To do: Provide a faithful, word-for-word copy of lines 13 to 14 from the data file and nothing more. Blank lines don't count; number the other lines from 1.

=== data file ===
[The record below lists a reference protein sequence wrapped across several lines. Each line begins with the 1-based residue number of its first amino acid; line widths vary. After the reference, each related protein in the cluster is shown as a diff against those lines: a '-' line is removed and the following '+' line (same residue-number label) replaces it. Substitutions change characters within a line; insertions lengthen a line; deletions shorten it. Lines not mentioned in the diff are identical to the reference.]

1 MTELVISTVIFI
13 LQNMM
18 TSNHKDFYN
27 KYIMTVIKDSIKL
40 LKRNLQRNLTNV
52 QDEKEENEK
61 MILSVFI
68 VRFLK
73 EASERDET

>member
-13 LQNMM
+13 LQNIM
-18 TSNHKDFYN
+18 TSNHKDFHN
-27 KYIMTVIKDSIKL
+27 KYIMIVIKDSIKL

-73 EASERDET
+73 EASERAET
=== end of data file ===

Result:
+13 LQNIM
-18 TSNHKDFYN